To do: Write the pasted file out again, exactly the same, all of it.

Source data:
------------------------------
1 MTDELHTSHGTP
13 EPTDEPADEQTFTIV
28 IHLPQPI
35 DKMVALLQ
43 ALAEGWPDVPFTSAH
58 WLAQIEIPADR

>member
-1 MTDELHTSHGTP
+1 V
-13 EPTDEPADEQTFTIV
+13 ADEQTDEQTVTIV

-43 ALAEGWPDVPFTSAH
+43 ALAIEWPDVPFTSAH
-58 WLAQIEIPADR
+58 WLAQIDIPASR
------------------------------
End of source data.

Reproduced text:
1 MTDELHTSHGTP
13 EPTDEPADEQTFTIV
28 IHLPQPI
35 DKMVALLQ
43 ALAEGWPDVPFTSAH
58 WLAQIEIPADR

>member
-1 MTDELHTSHGTP
+1 V
-13 EPTDEPADEQTFTIV
+13 ADEQTDEQTVTIV

-43 ALAEGWPDVPFTSAH
+43 ALAIEWPDVPFTSAH
-58 WLAQIEIPADR
+58 WLAQIDIPASR